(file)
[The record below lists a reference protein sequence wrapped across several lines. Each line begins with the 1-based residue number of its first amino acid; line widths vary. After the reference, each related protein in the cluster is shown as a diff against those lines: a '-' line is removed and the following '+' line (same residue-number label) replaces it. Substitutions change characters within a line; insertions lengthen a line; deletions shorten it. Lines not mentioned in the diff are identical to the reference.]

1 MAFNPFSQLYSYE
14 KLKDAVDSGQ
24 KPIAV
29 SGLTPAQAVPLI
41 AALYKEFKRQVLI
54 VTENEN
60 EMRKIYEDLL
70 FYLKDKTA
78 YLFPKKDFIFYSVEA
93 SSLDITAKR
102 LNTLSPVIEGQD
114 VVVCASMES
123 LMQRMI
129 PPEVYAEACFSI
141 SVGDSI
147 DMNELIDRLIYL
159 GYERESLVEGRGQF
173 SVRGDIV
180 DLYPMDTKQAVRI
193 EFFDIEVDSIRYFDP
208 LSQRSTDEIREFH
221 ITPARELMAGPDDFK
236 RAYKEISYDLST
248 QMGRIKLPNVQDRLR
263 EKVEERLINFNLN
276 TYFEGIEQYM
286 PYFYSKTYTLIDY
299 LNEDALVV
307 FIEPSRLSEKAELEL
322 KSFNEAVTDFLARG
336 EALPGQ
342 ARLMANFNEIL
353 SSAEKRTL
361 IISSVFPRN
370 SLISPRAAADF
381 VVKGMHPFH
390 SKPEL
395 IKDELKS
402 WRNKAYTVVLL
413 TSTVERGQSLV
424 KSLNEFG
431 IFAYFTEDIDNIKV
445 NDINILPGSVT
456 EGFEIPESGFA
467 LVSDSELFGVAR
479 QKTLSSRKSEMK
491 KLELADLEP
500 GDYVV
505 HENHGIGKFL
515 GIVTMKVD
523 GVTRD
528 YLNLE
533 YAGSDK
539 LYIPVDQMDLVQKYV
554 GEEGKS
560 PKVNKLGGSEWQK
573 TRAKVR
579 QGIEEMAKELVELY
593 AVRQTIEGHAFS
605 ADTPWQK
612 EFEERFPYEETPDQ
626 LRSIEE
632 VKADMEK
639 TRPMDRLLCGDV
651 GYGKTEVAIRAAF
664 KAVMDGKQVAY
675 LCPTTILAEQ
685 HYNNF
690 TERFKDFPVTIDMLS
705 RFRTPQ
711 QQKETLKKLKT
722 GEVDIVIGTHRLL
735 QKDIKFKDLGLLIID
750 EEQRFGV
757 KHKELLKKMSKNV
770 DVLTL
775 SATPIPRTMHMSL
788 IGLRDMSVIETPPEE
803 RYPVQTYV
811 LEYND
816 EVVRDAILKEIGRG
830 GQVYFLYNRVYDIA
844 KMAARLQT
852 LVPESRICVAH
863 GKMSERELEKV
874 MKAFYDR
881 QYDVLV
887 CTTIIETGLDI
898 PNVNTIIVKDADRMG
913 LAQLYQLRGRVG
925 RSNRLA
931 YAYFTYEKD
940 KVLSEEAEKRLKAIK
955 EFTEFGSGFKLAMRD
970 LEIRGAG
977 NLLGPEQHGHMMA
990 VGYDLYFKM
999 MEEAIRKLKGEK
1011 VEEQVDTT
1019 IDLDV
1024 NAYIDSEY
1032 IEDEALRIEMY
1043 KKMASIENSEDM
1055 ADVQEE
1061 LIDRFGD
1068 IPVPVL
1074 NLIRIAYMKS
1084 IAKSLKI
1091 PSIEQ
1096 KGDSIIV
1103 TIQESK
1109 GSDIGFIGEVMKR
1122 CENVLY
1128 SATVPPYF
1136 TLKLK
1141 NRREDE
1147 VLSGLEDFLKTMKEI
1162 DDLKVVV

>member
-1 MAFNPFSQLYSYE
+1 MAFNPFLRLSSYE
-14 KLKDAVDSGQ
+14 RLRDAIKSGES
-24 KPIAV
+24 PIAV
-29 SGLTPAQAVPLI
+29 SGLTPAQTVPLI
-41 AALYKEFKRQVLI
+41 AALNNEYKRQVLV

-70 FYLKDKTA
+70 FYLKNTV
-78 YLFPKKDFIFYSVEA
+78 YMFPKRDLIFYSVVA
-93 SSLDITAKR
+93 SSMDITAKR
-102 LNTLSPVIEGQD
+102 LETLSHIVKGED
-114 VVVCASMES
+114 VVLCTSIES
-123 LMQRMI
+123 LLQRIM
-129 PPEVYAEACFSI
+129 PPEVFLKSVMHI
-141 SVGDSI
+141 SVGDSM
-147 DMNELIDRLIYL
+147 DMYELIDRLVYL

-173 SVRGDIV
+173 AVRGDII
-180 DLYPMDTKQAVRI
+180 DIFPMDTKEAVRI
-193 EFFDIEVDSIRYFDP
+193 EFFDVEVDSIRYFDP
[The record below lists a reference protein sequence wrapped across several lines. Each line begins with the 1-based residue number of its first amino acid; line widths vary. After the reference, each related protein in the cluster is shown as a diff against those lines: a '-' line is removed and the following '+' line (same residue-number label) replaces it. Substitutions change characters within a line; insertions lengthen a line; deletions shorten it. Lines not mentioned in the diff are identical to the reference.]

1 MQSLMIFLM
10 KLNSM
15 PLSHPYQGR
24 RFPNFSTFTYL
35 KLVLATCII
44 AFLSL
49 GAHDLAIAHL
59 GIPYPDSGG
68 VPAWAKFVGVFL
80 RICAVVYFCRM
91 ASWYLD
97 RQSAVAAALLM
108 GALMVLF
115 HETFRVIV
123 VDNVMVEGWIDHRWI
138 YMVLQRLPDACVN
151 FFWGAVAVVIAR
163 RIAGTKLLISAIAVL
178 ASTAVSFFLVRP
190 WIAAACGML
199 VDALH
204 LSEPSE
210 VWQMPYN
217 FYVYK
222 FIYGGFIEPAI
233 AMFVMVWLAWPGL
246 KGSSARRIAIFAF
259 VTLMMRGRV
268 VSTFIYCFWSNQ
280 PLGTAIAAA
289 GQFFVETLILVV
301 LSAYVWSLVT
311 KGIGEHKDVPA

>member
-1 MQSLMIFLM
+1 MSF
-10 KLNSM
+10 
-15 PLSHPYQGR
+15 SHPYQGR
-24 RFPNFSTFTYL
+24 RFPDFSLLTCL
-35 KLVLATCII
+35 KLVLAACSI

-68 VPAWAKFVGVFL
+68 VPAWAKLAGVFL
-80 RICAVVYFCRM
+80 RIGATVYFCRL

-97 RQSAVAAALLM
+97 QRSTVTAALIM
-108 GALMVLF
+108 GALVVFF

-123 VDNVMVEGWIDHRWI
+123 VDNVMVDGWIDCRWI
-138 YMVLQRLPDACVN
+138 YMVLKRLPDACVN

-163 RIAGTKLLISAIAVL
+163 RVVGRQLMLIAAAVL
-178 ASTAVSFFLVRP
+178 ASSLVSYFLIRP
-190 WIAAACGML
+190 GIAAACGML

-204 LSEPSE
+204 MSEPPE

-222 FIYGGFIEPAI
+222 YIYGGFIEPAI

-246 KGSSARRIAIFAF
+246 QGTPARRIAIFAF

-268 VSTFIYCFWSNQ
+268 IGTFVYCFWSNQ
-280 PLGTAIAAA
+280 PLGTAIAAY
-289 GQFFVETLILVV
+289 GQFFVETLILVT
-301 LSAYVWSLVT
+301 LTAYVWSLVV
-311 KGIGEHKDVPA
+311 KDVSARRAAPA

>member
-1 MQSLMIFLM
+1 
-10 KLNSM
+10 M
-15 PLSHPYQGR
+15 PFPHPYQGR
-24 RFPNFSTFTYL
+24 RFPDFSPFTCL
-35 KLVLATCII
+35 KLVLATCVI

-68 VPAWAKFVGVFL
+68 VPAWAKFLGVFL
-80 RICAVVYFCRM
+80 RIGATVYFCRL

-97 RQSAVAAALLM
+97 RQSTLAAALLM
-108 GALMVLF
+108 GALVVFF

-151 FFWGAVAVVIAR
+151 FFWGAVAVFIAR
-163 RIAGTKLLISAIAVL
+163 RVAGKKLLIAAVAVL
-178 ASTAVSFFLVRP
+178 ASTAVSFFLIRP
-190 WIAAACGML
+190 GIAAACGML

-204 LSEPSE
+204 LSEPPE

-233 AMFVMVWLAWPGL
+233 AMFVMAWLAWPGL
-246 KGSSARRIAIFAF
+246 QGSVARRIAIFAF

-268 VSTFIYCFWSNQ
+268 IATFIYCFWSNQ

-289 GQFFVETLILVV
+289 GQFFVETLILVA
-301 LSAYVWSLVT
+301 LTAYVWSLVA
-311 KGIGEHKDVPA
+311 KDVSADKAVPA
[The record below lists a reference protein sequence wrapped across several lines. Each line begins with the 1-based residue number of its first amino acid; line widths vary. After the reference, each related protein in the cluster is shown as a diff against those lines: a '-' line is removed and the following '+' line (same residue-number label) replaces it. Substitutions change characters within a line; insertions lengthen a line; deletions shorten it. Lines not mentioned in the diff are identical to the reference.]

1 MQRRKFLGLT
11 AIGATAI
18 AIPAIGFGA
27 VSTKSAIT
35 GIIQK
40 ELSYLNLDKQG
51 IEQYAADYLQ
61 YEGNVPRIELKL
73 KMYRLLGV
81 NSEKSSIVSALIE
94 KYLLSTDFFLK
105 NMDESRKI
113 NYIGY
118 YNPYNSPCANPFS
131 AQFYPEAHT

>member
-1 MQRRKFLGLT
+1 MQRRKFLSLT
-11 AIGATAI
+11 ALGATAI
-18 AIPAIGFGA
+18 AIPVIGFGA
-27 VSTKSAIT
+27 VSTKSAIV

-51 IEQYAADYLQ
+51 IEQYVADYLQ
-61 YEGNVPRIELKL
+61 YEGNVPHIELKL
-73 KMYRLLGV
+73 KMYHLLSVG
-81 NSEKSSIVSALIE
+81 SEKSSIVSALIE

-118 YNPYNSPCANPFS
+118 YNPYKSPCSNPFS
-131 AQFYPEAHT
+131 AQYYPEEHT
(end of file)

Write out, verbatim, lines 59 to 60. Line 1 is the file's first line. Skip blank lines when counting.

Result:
579 QGIEEMAKELVELY
593 AVRQTIEGHAFS